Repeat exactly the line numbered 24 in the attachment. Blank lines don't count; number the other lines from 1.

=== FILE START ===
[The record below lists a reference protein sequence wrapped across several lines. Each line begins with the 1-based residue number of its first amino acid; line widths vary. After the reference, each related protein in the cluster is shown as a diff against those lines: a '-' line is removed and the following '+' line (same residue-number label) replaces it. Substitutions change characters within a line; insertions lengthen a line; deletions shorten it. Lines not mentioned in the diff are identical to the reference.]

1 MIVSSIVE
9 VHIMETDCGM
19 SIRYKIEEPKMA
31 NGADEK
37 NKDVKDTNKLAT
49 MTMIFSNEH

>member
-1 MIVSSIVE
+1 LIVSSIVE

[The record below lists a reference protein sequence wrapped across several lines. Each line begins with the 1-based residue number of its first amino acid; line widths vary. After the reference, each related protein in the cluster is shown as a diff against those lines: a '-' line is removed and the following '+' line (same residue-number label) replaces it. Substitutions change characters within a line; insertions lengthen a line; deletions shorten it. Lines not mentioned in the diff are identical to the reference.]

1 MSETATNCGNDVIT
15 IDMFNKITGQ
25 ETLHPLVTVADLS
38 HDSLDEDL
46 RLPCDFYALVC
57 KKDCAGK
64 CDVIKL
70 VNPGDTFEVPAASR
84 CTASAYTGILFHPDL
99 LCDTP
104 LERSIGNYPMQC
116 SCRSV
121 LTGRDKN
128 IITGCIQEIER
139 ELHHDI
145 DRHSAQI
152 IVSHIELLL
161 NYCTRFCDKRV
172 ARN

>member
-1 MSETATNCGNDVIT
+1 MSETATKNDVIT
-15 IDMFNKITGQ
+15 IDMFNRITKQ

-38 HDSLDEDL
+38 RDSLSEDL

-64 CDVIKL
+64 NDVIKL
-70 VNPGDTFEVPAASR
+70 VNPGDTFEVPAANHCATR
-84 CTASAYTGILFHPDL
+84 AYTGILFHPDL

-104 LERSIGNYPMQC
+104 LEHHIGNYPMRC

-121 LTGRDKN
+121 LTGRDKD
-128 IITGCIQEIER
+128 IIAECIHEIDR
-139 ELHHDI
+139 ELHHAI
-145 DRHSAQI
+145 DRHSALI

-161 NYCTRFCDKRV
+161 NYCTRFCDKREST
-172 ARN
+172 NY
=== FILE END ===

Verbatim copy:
121 LTGRDKN